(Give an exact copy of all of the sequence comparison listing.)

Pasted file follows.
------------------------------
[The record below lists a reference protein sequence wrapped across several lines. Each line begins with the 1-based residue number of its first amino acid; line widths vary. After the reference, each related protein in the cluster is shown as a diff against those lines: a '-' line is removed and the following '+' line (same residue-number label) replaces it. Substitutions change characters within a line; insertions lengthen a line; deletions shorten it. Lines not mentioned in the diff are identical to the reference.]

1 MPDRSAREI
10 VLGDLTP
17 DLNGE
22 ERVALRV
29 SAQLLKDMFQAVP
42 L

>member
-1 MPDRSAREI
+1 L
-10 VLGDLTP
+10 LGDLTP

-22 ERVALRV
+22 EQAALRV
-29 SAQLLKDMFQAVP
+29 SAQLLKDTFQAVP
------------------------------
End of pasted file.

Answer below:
[The record below lists a reference protein sequence wrapped across several lines. Each line begins with the 1-based residue number of its first amino acid; line widths vary. After the reference, each related protein in the cluster is shown as a diff against those lines: a '-' line is removed and the following '+' line (same residue-number label) replaces it. Substitutions change characters within a line; insertions lengthen a line; deletions shorten it. Lines not mentioned in the diff are identical to the reference.]

1 MPDRSAREI
10 VLGDLTP
17 DLNGE
22 ERVALRV
29 SAQLLKDMFQAVP
42 L

>member
-1 MPDRSAREI
+1 L
-10 VLGDLTP
+10 LGDLTP

-22 ERVALRV
+22 EQAALRV
-29 SAQLLKDMFQAVP
+29 SAQLLKDTFQAVP